Also once we are through with this planet all the concentrated stuff will be spread out and the energy we will be willing to expend to process a mineral at a certain concentration will be less than is required. Then we will find something new (then we are not though with this planet and we can increase the future maximum possible moral outrage) or we are screwed (then we have achie

        • Also once we are through with this planet all the concentrated stuff will be spread out

          There might be more rare minerals per volume in a first-world landfill than in a natural deposit, especially for things like gold.

    • We need only look in a mirror to find a violent and corrupt democracy.

      One mountain at a time, as they say. First you fix what you can to prevent wholesale slaughter, rape, and pillage. Then you move on to the retail, bought and sold kind.

      You can make choices, based on the information. Who's doing a better job of dictatorships? Vote them out with your monetary choices.

      • Who's doing a better job of dictatorships? Vote them out with your monetary choices

        <sarcasm> That's working really well in the case of North Korea. </sarcasm>

    • OH MY GOSH I just realized that the history of humanity is one of violence, corruption, and death!

      I wouldnt put China quite on the level of Rwanda, however.

      • I wouldnt put China quite on the level of Rwanda, however.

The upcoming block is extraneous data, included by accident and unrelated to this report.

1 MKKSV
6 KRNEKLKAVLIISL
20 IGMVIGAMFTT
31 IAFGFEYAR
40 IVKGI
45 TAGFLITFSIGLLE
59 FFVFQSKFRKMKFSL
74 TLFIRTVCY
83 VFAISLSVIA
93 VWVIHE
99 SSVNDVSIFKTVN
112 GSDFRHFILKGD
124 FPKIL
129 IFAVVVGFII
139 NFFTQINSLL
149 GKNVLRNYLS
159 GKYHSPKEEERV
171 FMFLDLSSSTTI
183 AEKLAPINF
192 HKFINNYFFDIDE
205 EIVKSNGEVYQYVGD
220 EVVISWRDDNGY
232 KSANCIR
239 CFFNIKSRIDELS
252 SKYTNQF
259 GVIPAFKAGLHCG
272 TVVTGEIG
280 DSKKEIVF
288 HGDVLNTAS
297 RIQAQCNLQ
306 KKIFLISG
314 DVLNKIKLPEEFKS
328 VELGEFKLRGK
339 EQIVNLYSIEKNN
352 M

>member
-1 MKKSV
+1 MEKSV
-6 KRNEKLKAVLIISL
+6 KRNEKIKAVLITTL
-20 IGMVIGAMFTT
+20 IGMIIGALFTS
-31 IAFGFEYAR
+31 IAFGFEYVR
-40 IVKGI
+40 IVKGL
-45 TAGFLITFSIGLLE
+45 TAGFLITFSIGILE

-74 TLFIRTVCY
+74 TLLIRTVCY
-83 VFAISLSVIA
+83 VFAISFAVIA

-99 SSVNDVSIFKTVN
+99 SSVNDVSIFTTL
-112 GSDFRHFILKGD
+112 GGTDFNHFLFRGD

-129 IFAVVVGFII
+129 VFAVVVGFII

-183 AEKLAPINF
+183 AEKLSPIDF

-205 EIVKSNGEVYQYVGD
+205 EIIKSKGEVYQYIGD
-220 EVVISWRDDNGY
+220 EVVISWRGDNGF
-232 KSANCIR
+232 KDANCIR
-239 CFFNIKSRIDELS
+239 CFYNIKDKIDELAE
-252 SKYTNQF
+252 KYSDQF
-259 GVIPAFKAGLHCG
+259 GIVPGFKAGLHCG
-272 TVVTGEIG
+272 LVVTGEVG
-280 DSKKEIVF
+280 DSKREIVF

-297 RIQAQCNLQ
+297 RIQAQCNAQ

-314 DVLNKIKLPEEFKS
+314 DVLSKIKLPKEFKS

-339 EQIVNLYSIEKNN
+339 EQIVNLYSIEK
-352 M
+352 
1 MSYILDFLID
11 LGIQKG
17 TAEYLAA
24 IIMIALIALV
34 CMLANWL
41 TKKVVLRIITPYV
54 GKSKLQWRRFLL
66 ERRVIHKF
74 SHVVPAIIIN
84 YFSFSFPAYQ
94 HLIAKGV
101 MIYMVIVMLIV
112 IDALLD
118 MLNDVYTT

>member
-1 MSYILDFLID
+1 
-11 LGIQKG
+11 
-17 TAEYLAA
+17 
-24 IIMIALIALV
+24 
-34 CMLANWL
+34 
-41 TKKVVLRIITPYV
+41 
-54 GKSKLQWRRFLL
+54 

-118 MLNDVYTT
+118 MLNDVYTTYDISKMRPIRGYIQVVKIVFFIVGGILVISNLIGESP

Why not?

        More Chinese have been killed by their government in the last 100 years than Rwandans by their government over the same timespan.

        • And more Jews were killed in Germany in the past 100 years than in Rwanda. Fortunately, we arent stuck in the 40s, or the 60s, or the 80s. We're in 2013, and the current Chinese government, as bad as they are, arent quite on par with Rwanda,.

  • Resource Curse? (Score:4, Interesting)

    by CanHasDIY (1672858) on Friday September 20, 2013 @04:23PM (#44906943) Homepage Journal

    “resource curse”—the phenomenon wherein poor counties with the greatest natural resources end up with the most corrupt and repressive governments.

    My ass - that shit is engineered by the people and groups who stand to profit from preventing those people from taking ownership of their national resources.

    The De Beers artificial diamond shortages [wikipedia.org] being a prime example.

    • The whole statement is ridiculous doublethink. "Poor countries with the greatest natural resources"? In Burkina Faso, you can get gold by sifting tiny, tiny flecks out of dirt. That's not super-rich great natural resources; there's gold in the dirt and it takes a ridiculous amount of effort to get to it, so that's essentially "resource poor".

      If these countries had great natural resources, they would be rich as living fuck. Don't tell me that ubiquitous presence of trace elements means "great natural

      • Burkina Faso is not the only poor country. For example, think Nigeria with all its oil.

      • Natural resources have no influence on poverty in countries like Nigeria, Afghanistan, Iran, Iraq and many others. They have a lack of control over their resources. Or, to put it a bit more in perspective, a few corrupt bastards have control over all of the resources. The have so far successfully managed to keep the rest of the people either not unsatisfied enough to tolerate this, or oppressed them successful enough to still be in control. It's in the best interest of "western" countries to keep this statu